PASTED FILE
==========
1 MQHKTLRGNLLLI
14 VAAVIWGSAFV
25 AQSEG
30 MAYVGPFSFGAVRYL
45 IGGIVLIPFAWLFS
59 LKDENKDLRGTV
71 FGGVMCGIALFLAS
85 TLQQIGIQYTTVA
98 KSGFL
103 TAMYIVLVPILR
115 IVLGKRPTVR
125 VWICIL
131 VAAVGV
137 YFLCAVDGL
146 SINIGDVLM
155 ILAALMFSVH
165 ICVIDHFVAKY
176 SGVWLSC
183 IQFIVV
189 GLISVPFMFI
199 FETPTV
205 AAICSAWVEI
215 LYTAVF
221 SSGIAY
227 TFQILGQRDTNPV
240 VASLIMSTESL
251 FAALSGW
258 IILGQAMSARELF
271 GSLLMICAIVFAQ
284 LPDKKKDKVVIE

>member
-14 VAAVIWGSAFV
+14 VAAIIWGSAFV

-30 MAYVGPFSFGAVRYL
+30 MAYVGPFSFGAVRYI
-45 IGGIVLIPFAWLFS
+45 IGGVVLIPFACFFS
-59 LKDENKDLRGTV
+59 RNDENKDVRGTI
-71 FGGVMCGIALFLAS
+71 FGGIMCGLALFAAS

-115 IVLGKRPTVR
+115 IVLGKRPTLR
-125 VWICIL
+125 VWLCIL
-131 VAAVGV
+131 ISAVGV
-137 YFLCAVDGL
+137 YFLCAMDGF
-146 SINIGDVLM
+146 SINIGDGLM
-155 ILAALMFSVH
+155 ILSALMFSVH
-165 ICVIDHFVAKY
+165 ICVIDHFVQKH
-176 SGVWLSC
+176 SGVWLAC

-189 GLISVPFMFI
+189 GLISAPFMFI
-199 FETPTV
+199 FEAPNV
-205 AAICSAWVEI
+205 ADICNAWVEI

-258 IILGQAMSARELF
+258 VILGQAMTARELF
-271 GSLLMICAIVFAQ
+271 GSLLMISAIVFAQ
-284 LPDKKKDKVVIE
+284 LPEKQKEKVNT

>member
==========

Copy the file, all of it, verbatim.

1 MQHKTLRGNLLLI
14 VAAVIWGSAFV
25 AQSEG
30 MAYVGPFSFGAVRYL
45 IGGIVLIPFAWLFS
59 LKDENKDLRGTV
71 FGGVMCGIALFLAS
85 TLQQIGIQYTTVA
98 KSGFL
103 TAMYIVLVPILR
115 IVLGKRPTVR
125 VWICIL
131 VAAVGV
137 YFLCAVDGL
146 SINIGDVLM
155 ILAALMFSVH
165 ICVIDHFVAKY
176 SGVWLSC
183 IQFIVV
189 GLISVPFMFI
199 FETPTV
205 AAICSAWVEI
215 LYTAVF
221 SSGIAY
227 TFQILGQRDTNPV
240 VASLIMSTESL
251 FAALSGW
258 IILGQAMSARELF
271 GSLLMICAIVFAQ
284 LPDKKKDKVVIE

>member
-14 VAAVIWGSAFV
+14 VAAIIWGSAFV

-30 MAYVGPFSFGAVRYL
+30 MAYVGPFSFGAVRYI
-45 IGGIVLIPFAWLFS
+45 IGGVVLIPFACFFS
-59 LKDENKDLRGTV
+59 RNDENKDVRGTI
-71 FGGVMCGIALFLAS
+71 FGGIMCGLALFAAS

-115 IVLGKRPTVR
+115 IVLGKRPTLR
-125 VWICIL
+125 VWLCIL
-131 VAAVGV
+131 ISAVGV
-137 YFLCAVDGL
+137 YFLCAMDGF
-146 SINIGDVLM
+146 SINIGDGLM
-155 ILAALMFSVH
+155 ILSALMFSVH
-165 ICVIDHFVAKY
+165 ICVIDHFVQKH
-176 SGVWLSC
+176 SGVWLAC

-189 GLISVPFMFI
+189 GLISAPFMFI
-199 FETPTV
+199 FEAPNV
-205 AAICSAWVEI
+205 ADICNAWVEI

-258 IILGQAMSARELF
+258 VILGQAMTARELF
-271 GSLLMICAIVFAQ
+271 GSLLMISAIVFAQ
-284 LPDKKKDKVVIE
+284 LPEKQKEKVNT

>member